My fellow Morgan Stanley MDs bought Rolexes and Ferraris. The joke's on them

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If you're working in banking, I have some wisdom to share with you. I've been there too: I spent nearly 30 years on Wall Street, working on equities trading floors from Morgan Stanley to UBS. Now, after years of 60 hour weeks and crippling commutes, I'm doing what all the best ex-traders do: I'm consulting part time. Forget retiring: this should be your aspiration. If you can afford it.

The problem with investment banking and sales and trading careers is that when you're earning a huge amount of money, it's easy to get carried away. As your pay rises, so does your spending.

I've seen this first hand. When I was a managing director (MD) at Morgan Stanley my colleagues were out there buying 5,000+ square foot houses, expensive golf club memberships and costly divorces. There were a lot of new Ferraris and Lambos and $30k watches, even as Lehman's stock went to zero. They got locked-in because they loved spending $500k in annual expenses. When they lost their jobs (as we all do), it came as a dreadful shock. Plenty of them had scramble around looking for alternatives at lesser banks.

What you need to remember, then, is that just because you're an MD, you don't need to live the lifestyle. The MD lifestyle is not your friend.

Senior people in banking will tell you that they need the golf club membership to entertain clients, along with the ski lodge, the big house and the boat, but most of that spending is nothing more than conspicuous consumption. Wearing a Rolex doesn't prove to your boss that you're any more valuable. On the sell-side, the equation is dangerously simple: if you add 10 times your total comp to the company’s bottom line, you stay. If you don't, no watch, boat or car is going to convince them otherwise. You'll be out of the industry, stuck with huge AmEX bills, a spendthrift spouse, and/or huge alimony payments.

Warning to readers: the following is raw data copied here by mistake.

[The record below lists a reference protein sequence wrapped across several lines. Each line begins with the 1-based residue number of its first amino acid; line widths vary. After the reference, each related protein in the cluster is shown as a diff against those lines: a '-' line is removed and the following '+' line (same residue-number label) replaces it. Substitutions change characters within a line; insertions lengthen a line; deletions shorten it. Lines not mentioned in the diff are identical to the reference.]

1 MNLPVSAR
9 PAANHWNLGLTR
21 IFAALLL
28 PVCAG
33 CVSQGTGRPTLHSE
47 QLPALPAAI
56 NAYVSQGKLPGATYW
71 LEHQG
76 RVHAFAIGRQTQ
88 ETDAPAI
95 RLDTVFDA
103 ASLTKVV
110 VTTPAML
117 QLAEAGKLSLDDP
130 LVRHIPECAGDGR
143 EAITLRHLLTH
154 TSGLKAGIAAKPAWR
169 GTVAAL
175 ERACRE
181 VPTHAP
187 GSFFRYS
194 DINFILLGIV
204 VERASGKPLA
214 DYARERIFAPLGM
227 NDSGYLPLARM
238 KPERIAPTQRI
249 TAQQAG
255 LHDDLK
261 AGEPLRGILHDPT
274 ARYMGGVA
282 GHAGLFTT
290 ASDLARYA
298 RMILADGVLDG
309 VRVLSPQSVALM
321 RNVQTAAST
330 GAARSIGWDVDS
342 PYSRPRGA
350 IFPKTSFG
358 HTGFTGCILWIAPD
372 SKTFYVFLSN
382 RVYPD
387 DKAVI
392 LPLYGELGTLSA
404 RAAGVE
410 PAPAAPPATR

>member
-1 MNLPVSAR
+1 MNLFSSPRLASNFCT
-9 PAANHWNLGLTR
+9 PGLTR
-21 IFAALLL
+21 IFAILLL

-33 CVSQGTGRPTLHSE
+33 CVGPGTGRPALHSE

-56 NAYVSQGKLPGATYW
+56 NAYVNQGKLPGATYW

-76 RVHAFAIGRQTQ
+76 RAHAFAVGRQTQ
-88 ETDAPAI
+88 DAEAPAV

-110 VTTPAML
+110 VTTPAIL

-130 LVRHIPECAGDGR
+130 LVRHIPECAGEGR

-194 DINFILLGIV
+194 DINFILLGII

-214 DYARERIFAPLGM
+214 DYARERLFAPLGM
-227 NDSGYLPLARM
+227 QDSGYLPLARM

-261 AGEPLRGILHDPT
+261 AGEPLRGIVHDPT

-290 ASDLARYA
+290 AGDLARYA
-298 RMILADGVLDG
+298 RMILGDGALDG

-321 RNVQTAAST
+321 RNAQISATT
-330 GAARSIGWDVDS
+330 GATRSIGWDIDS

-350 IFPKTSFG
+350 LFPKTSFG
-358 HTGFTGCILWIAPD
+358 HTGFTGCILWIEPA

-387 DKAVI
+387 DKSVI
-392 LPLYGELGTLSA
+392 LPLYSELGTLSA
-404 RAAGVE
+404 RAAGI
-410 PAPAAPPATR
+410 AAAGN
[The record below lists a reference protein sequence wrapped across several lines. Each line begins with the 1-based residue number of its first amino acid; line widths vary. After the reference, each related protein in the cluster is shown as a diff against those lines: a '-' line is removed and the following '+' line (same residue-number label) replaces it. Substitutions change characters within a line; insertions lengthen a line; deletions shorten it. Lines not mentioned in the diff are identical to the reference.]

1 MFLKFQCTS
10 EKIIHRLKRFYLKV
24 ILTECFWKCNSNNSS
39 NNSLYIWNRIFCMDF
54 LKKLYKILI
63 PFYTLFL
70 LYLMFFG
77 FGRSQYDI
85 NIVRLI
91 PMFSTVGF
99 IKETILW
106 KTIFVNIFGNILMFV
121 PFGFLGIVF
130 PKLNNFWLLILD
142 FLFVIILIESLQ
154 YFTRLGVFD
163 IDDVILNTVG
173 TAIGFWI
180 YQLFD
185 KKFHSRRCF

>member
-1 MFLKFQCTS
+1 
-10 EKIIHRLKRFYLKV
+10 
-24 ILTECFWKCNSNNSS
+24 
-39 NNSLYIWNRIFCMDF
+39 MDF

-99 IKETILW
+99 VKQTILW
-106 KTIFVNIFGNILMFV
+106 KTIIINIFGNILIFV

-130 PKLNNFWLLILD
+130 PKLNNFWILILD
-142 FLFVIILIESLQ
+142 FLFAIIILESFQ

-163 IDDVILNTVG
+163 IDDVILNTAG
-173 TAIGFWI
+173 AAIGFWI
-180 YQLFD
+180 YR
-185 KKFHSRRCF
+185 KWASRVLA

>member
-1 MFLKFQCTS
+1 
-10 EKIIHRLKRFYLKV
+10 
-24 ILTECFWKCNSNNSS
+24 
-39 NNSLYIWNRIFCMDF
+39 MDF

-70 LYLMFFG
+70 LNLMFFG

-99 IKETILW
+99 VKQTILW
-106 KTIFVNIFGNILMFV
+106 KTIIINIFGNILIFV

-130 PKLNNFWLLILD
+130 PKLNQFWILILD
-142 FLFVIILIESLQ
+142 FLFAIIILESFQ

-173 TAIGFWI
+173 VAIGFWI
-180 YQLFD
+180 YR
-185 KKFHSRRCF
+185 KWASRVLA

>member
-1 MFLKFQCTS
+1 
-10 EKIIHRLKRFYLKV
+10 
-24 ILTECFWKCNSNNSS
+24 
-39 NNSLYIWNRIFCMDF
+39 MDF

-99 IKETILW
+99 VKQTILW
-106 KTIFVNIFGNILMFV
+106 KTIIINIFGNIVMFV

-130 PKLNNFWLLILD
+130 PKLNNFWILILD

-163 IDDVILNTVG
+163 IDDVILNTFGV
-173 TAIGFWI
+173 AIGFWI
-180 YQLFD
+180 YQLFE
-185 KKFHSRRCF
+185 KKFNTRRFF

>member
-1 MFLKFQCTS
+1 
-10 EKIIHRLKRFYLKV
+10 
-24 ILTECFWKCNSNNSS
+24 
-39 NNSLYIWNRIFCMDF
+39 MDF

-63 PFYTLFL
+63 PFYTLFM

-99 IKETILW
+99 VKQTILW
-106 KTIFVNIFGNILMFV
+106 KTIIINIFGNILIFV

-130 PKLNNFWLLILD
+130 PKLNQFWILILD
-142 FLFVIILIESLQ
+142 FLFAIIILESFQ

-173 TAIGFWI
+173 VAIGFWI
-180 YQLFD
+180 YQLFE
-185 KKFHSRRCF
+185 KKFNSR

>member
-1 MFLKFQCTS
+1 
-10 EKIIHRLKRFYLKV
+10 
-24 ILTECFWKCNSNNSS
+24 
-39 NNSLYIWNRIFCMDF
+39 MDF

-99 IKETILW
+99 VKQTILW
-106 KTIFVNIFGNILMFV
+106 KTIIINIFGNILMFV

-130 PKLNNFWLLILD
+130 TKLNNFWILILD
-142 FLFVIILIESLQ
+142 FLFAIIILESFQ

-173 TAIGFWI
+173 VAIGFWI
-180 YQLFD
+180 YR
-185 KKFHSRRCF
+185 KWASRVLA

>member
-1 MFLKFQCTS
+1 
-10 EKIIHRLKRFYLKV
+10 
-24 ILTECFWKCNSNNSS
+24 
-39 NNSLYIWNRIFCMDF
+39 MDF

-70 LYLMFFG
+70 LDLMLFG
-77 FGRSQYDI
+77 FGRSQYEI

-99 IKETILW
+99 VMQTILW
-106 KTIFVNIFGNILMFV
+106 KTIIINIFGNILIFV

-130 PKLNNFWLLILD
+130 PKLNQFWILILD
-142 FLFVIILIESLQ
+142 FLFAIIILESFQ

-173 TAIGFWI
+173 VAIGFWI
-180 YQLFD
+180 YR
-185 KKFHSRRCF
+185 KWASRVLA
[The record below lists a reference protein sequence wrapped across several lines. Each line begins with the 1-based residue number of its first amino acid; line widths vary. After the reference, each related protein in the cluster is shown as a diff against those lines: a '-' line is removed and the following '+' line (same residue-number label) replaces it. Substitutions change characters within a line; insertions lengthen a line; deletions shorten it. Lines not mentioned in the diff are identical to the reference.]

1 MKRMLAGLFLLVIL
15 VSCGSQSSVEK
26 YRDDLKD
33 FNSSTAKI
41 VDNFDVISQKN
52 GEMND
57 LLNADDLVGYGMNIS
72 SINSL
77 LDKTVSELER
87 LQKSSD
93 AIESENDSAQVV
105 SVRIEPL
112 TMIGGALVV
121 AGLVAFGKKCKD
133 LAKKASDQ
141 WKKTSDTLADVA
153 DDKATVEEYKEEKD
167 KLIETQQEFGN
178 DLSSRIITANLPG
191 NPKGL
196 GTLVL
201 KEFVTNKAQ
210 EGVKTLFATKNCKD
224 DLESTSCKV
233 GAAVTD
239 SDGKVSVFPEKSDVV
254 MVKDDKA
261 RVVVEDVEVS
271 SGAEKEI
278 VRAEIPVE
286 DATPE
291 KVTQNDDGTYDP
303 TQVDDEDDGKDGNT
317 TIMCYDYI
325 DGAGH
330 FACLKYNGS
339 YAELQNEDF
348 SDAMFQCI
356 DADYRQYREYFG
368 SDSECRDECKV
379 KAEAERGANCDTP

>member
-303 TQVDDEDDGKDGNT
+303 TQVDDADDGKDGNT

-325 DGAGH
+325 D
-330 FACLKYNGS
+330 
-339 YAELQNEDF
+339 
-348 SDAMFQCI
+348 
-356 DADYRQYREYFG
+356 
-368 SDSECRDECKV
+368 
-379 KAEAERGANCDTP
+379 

This is why, as you climb the banking ladder you need to be disciplined.  Never live on more than your base salary. Never spend this year’s bonus – not a penny of it. Hide it until you get next year’s bonus, then hide that and invest or spend last year’s. If you always have one year’s worth of spending in ready cash and you invest or save the majority of each subsequent bonus, then it adds up nicely.

This doesn’t mean that you have to live like Scrooge. The first house can be a stretch on the budget because you are young and your family is growing. However, any additional mortgages need to be paid for with your base salary. Personally, I paid off my first house before I moved to my second and then I paid that one off when I was shown the door. I had that option because I still had the previous bonus stashed away. I drive a Mercedes but it’s the same 2006 model I bought in 2009. It cost the same as a new Camry at the time and worked just fine when I drove clients somewhere.

Thanks to this discipline, I'm now in my early 50s and I'm a consultant. I'm too young to stop working and I don't want to hang out in the house or a golf club all day. I've taken a big cut to my income, but that's fine - I can afford it. I'm part of the gig-economy: I've joined a few start-ups for the equity that's on offer and sometimes I sell my skills for hard cash. Even better, the IRS lets me write off a bunch of expenses that I couldn't if I were simply retired.

This is why the most sensible ex-MDs consult. Consulting is synonymous with, "I got out of banking and survived." The least sensible MDs go to pieces when they get their pink slips. They have plenty of trinkets but no real back-up plan and are left scrambling for anything that will pay them $250k+. If you're in banking now, you can still choose which path you'll take when the time comes. Be wise: life's much easier that way.

Stanley Danko is a pseudonym for a former equities managing director at UBS who spent nearly 30 years working on Wall Street.

Photo credit: jeangill/GettyImages

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